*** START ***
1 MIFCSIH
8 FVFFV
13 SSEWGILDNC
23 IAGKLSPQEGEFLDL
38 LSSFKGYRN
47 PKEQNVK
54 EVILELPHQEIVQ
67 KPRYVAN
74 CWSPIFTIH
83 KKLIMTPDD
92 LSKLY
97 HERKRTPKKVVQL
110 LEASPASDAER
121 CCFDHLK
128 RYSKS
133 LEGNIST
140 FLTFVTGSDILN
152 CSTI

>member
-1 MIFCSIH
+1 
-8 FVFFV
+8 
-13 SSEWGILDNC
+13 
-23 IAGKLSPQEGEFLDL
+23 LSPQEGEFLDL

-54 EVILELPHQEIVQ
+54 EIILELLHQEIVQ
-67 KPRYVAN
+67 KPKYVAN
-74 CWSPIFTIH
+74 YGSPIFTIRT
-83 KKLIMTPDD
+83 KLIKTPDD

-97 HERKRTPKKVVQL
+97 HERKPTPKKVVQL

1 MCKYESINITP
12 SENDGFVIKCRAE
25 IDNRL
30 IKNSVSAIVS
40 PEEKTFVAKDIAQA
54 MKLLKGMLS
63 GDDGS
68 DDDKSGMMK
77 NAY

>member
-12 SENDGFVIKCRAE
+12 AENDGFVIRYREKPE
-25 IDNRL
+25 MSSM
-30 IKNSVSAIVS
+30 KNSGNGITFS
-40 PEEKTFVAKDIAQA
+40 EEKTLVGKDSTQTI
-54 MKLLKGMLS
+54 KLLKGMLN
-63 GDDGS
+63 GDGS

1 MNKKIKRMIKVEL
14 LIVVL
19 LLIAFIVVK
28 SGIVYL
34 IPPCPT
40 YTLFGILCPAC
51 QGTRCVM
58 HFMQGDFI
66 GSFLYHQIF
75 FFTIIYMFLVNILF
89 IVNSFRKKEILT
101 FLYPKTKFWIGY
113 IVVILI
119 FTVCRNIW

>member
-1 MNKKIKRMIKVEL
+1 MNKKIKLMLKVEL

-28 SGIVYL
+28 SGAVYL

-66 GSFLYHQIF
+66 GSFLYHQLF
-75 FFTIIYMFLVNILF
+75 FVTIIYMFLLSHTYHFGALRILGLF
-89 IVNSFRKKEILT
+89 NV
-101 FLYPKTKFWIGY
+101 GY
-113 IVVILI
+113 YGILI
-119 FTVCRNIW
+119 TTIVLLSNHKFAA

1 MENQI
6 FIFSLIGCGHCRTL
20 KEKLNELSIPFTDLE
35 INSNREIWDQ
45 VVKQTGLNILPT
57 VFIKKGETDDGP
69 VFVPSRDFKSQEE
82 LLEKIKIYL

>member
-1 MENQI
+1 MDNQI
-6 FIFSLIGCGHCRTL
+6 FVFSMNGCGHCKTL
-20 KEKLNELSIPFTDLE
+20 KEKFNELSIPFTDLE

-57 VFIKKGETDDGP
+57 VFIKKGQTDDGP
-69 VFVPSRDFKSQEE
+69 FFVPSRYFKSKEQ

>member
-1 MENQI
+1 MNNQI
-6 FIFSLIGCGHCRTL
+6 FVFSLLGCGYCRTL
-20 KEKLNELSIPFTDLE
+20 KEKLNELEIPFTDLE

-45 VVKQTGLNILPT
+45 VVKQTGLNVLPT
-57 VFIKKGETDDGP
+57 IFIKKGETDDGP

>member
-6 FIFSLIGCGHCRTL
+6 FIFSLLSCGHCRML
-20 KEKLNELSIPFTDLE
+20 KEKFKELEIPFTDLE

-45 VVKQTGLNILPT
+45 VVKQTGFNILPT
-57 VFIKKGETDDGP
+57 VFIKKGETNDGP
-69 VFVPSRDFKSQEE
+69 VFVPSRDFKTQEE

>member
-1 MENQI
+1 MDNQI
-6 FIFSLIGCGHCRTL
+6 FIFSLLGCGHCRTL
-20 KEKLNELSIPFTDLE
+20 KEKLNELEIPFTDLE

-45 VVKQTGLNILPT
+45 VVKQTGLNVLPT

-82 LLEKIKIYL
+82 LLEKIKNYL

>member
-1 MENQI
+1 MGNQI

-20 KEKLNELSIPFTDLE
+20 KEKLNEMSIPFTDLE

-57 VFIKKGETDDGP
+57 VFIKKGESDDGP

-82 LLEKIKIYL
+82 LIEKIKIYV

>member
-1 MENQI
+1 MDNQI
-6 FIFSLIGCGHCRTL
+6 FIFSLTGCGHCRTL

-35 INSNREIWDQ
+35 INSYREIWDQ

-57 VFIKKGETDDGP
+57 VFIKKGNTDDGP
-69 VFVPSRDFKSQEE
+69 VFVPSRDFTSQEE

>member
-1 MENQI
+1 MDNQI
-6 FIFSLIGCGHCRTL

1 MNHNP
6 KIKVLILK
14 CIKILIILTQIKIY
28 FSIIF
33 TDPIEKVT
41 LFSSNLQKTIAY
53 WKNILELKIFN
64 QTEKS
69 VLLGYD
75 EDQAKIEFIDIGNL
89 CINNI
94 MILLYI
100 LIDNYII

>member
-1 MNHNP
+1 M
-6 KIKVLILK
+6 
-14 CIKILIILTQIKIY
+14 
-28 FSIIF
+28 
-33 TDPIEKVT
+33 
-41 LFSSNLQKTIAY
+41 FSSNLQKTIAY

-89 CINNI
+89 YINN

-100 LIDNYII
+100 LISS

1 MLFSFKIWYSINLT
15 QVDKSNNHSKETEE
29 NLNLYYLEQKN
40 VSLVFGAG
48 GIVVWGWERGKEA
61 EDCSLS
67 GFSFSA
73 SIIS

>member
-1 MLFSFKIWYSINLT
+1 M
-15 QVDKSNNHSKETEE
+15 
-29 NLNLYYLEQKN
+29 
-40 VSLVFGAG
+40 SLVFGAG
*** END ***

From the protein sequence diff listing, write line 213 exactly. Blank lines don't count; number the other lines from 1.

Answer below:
+40 SLVFGAG